Indonesian security forces killed two ethnic Uighur Chinese belonging to a violent network led by the country's most wanted man who has pledged allegiance to ISIL.
Indonesia has launched a military campaign in the jungles of Sulawesi island as it battles the threat from growing domestic support for the Islamic State of Iraq and the Levant (also known as ISIS).
Police said on Wednesday that the men - part of China's Uighur Muslim minority - had joined the East Indonesia Mujahidin group led by Abu Wardah Santoso, Indonesia's most high-profile ISIL backer, who is based in Poso in central Sulawesi.
Santoso has been on the run for more than three years.
READ MORE: China: 28 'terrorists' killed in Xinjiang operation
Tuesday's shootout followed a challenge by security forces to a group of unknown men to identify themselves during an operation to comb through a forested area of Poso, which is more than 1,600km northeast of Jakarta, the capital.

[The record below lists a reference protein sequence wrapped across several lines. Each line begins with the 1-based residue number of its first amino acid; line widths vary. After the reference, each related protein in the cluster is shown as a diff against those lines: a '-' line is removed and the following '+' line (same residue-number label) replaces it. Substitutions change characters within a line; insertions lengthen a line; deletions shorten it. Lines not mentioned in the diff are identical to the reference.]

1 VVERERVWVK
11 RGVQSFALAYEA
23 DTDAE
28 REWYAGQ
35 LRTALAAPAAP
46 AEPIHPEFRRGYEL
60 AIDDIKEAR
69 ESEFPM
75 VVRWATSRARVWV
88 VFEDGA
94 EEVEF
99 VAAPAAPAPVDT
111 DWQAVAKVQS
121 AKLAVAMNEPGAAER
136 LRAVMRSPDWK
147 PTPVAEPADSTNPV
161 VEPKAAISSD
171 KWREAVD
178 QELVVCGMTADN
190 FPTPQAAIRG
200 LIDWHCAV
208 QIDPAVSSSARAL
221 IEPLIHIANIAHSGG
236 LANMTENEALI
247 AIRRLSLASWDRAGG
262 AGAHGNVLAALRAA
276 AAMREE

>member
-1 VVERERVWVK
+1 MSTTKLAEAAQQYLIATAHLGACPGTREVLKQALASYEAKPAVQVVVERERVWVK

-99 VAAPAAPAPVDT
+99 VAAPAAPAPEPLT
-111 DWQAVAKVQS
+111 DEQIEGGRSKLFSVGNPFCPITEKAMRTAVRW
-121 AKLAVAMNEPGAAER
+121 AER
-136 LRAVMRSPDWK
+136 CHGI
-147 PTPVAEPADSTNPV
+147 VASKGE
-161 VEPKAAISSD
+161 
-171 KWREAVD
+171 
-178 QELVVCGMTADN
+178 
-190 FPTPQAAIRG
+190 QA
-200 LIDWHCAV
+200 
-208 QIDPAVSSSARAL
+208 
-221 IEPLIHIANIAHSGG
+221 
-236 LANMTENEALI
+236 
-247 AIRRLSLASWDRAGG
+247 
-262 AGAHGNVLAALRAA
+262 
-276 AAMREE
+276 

"Based on testimony from another suspect we had arrested, those two were identified as Uighurs," said central Sulawesi police spokesman Hari Suprapto, adding that authorities had notified the Chinese embassy in Jakarta.
A Chinese embassy press official declined a Reuters news agency request for comment.
Four other Uighur men were jailed last year for attempting to join the same network.
Authorities say that they have cornered Santonso's group after the manhunt.
"We have been successful in surrounding them. Their supplies have started to dwindle," chief security minister Luhut Pandjaitan told reporters last week.
"We hope Santoso will surrender, but we are prepared for the worst-case scenario."
Asked for an expected timeframe, he gave no details.
Hundreds, perhaps thousands, of Uighurs keen to escape unrest in their far western Chinese homeland of Xinjiang have travelled clandestinely via Southeast Asia to Turkey.
China says that they often end up crossing into Syria and Iraq to fight for ISIL.
Hundreds of people have been killed over the past few years in resource-rich Xinjiang, strategically located on the borders of Central Asia, in violence between Uighurs and ethnic majority Han Chinese.
Beijing has blamed the unrest on religious fighters, though rights groups and exiles say anger at Chinese controls on the religion and culture of the Uighurs is more to blame. China denies any repression in Xinjiang.
| The plight of the Uighurs